CONTRACTS allegedly awarded for the establishment of a mining cadastre at a cost of about US$2 million by previous mining ministers were nothing but a hoax with the computerised mineral-records system only expected to be operational by 2021, Mines minister Winston Chitando has said.
By Melody Chikono
This comes after the ministry announced three years ago that it had a team in place and had raised US$2 million for the project.
The system is supposed to unlock value, avoid double allocation of title and enhance security of tenure.
Chitando was speaking at the State of Mining Industry event hosted by the Chamber of Mines in the capital last week.
“Government has done a number of interventions to ensure that the US$12 billion industry is achieved these include, but not limited the cadastre system. It is a fact that the mining administration by the very nature that it’s manual it’s not efficient and is also giving demise to a number of issues. A team is being put up to establish the system with a commitment that by 2021 the system will be up and running,” he said.
In 2016, the then deputy minister in the ministry, Fred Moyo, announced that consultations with the consultant hired for the initial job of developing the system had been concluded and had engaged and signed an agreement with an unnamed contractor to operationalise the Cadastre Mining Management System.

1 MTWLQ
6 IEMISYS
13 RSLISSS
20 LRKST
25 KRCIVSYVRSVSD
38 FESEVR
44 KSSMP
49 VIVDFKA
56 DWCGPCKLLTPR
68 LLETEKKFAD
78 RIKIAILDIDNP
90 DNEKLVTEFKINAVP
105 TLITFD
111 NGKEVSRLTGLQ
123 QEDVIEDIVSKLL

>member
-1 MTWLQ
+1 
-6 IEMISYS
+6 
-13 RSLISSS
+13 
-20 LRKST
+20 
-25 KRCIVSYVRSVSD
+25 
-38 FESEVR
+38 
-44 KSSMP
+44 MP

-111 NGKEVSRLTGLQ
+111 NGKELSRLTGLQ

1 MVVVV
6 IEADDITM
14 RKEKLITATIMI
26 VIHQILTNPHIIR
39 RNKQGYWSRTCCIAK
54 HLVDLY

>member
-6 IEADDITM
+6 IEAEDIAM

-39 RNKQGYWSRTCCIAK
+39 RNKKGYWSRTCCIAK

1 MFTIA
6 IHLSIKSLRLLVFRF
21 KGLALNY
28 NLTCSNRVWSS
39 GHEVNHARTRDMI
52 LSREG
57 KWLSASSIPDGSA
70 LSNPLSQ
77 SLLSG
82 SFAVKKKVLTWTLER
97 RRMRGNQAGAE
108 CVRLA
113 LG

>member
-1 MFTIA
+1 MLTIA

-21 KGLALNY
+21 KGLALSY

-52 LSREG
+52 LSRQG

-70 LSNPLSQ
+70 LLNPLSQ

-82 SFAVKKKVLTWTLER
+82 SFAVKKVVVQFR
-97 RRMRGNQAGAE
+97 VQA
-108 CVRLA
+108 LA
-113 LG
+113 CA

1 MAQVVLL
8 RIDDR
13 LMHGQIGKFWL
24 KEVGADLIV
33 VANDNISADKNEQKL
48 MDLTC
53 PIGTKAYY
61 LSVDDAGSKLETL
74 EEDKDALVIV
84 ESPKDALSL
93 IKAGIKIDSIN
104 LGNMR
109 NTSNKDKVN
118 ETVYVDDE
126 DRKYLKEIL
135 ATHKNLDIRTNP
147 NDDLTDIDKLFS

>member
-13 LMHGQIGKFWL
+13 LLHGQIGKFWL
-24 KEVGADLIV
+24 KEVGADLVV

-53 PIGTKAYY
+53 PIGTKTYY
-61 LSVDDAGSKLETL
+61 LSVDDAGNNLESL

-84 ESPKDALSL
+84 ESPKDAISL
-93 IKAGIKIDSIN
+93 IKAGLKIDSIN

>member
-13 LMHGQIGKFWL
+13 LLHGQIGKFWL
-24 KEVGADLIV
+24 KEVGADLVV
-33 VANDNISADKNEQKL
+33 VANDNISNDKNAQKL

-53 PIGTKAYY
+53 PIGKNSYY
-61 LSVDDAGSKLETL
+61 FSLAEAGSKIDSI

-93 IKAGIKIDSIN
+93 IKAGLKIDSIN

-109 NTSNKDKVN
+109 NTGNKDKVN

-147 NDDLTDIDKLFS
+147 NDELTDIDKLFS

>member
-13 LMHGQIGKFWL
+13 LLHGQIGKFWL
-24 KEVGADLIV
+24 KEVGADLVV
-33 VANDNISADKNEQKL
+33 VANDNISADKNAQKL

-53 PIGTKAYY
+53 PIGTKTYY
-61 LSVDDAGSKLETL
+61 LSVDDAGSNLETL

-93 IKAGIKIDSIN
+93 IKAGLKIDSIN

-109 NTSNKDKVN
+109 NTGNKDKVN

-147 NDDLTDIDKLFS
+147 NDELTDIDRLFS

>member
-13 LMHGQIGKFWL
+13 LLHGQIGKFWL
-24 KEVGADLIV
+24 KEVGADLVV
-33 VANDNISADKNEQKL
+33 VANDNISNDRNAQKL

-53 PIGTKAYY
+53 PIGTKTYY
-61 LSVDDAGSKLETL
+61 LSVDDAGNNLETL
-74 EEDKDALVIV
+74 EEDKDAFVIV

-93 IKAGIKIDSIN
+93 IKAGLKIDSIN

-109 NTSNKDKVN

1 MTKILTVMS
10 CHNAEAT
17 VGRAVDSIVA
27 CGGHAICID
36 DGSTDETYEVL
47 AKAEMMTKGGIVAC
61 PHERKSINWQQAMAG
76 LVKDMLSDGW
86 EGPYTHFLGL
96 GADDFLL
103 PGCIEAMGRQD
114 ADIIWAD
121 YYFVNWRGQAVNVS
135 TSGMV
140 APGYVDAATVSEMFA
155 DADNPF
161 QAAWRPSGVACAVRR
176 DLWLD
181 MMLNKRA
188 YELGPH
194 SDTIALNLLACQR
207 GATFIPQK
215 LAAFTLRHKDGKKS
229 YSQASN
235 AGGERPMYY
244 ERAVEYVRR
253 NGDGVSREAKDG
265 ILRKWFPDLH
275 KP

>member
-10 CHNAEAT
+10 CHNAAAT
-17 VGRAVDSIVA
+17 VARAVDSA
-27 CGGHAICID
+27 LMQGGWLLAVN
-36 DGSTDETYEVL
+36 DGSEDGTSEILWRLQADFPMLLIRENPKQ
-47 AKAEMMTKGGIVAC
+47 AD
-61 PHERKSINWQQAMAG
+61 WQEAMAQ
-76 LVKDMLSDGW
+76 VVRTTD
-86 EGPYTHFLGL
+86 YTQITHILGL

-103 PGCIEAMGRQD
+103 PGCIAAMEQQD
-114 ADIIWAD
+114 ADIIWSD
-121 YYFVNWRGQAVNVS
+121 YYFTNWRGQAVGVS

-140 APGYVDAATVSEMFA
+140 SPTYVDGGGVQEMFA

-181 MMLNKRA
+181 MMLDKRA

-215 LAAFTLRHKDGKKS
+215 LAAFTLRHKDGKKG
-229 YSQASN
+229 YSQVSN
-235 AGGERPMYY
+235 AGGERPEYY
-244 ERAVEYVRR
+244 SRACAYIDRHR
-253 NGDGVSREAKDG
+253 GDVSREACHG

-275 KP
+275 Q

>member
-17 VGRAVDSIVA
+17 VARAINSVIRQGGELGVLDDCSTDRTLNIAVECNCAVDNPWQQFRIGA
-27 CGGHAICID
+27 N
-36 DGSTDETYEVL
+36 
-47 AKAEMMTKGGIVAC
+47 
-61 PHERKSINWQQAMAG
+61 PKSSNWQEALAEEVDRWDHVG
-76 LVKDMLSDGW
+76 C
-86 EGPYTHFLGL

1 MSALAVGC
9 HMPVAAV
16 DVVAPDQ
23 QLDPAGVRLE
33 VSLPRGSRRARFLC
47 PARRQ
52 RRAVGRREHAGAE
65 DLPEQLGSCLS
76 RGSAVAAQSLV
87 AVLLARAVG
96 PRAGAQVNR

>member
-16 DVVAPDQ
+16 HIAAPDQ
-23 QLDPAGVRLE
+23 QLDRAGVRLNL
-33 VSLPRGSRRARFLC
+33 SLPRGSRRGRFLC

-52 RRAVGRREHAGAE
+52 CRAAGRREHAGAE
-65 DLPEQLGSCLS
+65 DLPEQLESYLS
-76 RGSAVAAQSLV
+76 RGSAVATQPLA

“The contract has already been signed with a contractor for the project operations. The project is still in its early days, but funding constraints are a challenge as you know it’s funded by government and there is no money. It simply implies that we might not be able to complete by the time we were supposed to,” he said.
He later told this newspaper in 2017 that government had begun the process of inputting data onto the mining cadastre, but said it would take longer than necessary due to funding and foreign currency constraints, among other issues.
“I can’t really say how long it is going to take, but I am sure it’s going to take longer, considering we are self-funding the project. So far, we have managed to raise approximately US$2 million and we still have a long way to go. The issue of self-funding is also coupled with the issue of forex,” he said
The minister’s remarks raise questions as to what happened to the previously assembled team and the US$2 million that was raised then. Could it be a shift in thrust by the authorities? If so, what will happen to the money raised for the project?
Chamber of Mines president Elizabeth Nerwande at the same event also raised concern on the cadestre issue.
“We have been lobbying for that for a while, it’s now an issue with the government. We have submitted all that we want, including our commissions and benchmarks. Like you rightly heard, the minister said by 2021 it will be up and running. As chamber we would like to urge government if it could come earlier if the industry is really to grow.
“We have been affected especially on geological aspects. We really do not know what our maps are like and for those that ware already working it might be better but its major shortfalls for an investor who wants to come in Zimbabwe.”
Earlier indications are the systems require in US$7 million to set up.